Monday, November 7, 2016

An amusing appointment with 'Doctor Strange'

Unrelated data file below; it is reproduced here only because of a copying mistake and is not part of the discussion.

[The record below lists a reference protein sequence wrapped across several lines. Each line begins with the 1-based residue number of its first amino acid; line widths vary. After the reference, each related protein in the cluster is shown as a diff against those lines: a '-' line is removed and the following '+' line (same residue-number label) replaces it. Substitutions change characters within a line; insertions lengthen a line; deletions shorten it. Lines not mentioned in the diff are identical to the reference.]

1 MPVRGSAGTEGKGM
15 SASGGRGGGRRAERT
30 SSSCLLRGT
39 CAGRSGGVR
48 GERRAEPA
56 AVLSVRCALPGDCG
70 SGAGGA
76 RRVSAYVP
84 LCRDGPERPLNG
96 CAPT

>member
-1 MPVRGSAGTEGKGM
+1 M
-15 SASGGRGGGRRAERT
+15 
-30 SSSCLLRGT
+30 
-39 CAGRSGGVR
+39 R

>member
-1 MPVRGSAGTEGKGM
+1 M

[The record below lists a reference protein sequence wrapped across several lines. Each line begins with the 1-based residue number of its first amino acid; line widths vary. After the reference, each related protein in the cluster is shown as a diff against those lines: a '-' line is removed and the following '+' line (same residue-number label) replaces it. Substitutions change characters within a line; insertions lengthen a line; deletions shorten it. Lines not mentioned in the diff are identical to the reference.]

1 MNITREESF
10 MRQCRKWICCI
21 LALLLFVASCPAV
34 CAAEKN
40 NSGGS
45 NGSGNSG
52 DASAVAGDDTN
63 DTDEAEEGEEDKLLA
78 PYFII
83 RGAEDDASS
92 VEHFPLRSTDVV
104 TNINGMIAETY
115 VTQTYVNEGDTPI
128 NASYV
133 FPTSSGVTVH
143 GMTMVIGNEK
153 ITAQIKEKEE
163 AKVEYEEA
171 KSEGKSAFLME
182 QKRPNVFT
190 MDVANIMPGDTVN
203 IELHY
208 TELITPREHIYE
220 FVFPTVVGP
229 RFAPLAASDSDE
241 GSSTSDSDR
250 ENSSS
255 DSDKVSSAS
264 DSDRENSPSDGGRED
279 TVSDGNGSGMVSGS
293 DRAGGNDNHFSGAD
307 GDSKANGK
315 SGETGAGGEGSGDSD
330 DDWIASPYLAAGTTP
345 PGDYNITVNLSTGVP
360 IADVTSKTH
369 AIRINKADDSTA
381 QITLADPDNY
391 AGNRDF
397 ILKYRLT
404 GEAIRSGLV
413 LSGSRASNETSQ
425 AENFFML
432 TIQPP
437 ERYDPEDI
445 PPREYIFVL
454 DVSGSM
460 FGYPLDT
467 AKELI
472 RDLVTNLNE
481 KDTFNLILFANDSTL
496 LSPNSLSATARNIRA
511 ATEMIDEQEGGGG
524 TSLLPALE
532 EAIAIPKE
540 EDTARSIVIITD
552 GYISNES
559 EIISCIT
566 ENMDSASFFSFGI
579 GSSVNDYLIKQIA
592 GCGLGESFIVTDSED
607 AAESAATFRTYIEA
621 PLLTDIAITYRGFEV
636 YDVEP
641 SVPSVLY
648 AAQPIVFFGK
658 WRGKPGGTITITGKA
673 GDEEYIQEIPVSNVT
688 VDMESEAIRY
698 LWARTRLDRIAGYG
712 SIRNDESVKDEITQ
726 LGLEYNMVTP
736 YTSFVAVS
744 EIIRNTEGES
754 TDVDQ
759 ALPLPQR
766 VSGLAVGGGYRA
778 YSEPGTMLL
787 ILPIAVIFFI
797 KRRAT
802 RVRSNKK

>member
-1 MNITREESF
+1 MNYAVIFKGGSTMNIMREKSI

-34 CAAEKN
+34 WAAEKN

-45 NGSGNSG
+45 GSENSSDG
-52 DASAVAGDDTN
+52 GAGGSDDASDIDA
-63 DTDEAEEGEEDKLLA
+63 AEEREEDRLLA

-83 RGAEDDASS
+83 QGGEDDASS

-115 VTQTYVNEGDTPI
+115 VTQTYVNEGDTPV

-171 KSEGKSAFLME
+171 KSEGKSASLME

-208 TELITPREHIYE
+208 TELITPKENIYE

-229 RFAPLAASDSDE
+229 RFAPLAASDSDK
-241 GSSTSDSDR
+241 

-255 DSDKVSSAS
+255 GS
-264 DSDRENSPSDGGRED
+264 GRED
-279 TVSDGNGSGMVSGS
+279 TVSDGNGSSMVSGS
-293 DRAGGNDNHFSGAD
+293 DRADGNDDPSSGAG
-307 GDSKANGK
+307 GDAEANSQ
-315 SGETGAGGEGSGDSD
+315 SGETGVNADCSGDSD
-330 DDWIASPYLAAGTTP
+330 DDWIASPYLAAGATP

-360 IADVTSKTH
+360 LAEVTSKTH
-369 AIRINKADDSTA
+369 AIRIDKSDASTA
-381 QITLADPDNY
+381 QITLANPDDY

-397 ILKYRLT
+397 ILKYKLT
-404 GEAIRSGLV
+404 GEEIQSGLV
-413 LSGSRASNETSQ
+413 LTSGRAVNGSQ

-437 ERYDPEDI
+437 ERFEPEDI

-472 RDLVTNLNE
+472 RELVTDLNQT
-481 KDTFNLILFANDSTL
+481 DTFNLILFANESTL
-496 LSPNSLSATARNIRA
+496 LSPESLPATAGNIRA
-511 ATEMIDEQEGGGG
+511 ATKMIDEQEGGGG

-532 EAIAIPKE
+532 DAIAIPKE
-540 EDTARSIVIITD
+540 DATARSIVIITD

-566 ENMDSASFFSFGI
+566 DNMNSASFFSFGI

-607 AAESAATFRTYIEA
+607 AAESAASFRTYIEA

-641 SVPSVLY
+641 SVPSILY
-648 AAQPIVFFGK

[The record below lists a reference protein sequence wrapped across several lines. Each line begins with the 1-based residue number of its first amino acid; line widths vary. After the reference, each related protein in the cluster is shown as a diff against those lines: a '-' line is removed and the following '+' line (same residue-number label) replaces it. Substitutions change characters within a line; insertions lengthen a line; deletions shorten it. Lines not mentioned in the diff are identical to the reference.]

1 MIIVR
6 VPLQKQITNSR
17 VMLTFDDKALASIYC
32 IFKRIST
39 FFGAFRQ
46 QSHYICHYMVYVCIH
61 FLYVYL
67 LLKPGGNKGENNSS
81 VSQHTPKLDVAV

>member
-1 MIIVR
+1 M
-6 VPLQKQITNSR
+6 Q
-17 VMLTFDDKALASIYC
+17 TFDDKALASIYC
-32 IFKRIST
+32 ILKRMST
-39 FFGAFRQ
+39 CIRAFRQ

Like many of you, I've grown weary of movies derived from Marvel Comics. So when a choice presented itself last week -- see Dr. Strange, another movie from the Marvel machine, or Moonlight, a much-praised movie that lit up the fall festival circuit -- I chose Moonlight. I was, however, pleasantly surprised when, on a weekend catch-up mission, I saw Doctor Strange. Sporting an American accent, Benedict Cumberbatch plays the title character, an ultra-rational neurosurgeon who learns to submerge his ego by mastering the mystical ways of the East -- or least Marvel's idea of what such ways might be. Initially, Strange heads eastward in hopes of restoring damage done to his precious hands in a devastating automobile accident. In Kathmandu, Tilda Swinton's Ancient One gradually initiates Strange into the mysteries of her universe -- with help from her sidekick Chiwetel Ejiofor's Mordo. Cumberbatch nails Strange's arrogance and makes the doctor's transition to a superhero credible. An appealing Rachel McAdams signs on as a former colleague and love interest of Dr. Strange, and Mads Mikkelsen plays Kaecilius, the villain of the piece. The plot is mushy Marvel pap, but the fun of director Scott Derrickson's movie has less to do with story than with the special-effects show that Derrickson puts on: Inception-like inward collapses of buildings, odd intersections of reality and alternate realities, and Dr. Strange's cape, which seems to have a mind of its own. Just as important, the movie has a sense of playfulness that makes Dr. Strange feel reasonably fresh -- at least until the obligatory epilogue that comes at the conclusion of the end credits. So three cheers for Derrickson and his crew. They've defeated a ton of preposterous dialogue and a plot that could have encouraged indifference to create an enjoyable comic book movie.

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